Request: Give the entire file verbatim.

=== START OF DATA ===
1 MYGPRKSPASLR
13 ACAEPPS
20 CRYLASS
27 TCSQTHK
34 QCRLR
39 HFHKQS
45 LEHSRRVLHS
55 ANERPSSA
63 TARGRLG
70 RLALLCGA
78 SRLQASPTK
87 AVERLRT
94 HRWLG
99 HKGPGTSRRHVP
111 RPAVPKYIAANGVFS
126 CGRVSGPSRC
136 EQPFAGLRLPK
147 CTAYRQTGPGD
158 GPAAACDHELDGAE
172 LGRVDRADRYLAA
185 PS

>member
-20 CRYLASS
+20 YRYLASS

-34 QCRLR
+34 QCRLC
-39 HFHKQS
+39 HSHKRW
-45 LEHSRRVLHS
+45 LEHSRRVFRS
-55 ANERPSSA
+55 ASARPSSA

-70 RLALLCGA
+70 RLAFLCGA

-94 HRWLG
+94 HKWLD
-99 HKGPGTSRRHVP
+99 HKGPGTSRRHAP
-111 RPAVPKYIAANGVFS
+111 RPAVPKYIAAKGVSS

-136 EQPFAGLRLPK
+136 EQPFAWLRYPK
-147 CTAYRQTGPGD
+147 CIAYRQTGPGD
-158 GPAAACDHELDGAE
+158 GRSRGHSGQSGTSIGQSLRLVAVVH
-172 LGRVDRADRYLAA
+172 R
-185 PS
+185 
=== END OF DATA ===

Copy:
1 MYGPRKSPASLR
13 ACAEPPS
20 CRYLASS
27 TCSQTHK
34 QCRLR
39 HFHKQS
45 LEHSRRVLHS
55 ANERPSSA
63 TARGRLG
70 RLALLCGA
78 SRLQASPTK
87 AVERLRT
94 HRWLG
99 HKGPGTSRRHVP
111 RPAVPKYIAANGVFS
126 CGRVSGPSRC
136 EQPFAGLRLPK
147 CTAYRQTGPGD
158 GPAAACDHELDGAE
172 LGRVDRADRYLAA
185 PS

>member
-20 CRYLASS
+20 YRYLASS

-34 QCRLR
+34 QCRLC
-39 HFHKQS
+39 HSHKRW
-45 LEHSRRVLHS
+45 LEHSRRVFRS
-55 ANERPSSA
+55 ASARPSSA

-70 RLALLCGA
+70 RLAFLCGA

-94 HRWLG
+94 HKWLD
-99 HKGPGTSRRHVP
+99 HKGPGTSRRHAP
-111 RPAVPKYIAANGVFS
+111 RPAVPKYIAAKGVSS

-136 EQPFAGLRLPK
+136 EQPFAWLRYPK
-147 CTAYRQTGPGD
+147 CIAYRQTGPGD
-158 GPAAACDHELDGAE
+158 GRSRGHSGQSGTSIGQSLRLVAVVH
-172 LGRVDRADRYLAA
+172 R
-185 PS
+185 